Alright, let’s kick off with a horror story – because it’s always good to start on a low note and build up.

Cass: So recently, sometime last year at a previous company I was working at, I had a customer and prospect focused webinar where we had a customer present and an employee help facilitate the session as well as manage the live Q/A. Now, we had say 200+ registrations focused towards a government sector. Prior to going live for the webinar, we had a dry run session and tested out our platform (which is super important to do!) to make all the presenters feel comfortable with the technology and agenda prior to the session.

Then about 1 hour prior to our webinar going live, I realised our facilitator was in fact not great at using the technology. So prior to the webinar going live, I’m trying my best to ensure this presenter feels comfortable and has everything he needs ready and set up. As presenters already have a lot of pressure to be lively and engaging without worrying about technology. And it’s my job to focus on the tech.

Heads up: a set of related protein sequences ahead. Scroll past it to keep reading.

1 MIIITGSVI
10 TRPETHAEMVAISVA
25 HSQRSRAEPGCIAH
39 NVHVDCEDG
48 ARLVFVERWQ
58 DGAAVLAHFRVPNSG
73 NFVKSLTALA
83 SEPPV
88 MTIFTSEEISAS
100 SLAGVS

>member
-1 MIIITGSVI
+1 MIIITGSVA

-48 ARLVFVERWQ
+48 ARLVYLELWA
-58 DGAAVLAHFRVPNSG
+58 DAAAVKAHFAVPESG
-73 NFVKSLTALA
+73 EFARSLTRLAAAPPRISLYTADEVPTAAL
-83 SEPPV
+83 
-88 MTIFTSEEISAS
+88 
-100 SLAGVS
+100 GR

Once we go live – and our attendees begin joining our employee speaker begins and all seems ‘good’, and once we finally get into the content he all of a sudden has a technical difficulty in finding his slides on his multiple screens. And then, I also notice he has handwritten paper notes to read from in front of his screen which the audience could see! and which also was making an awful crumpled noise (that of course he wouldn’t have known he was making!).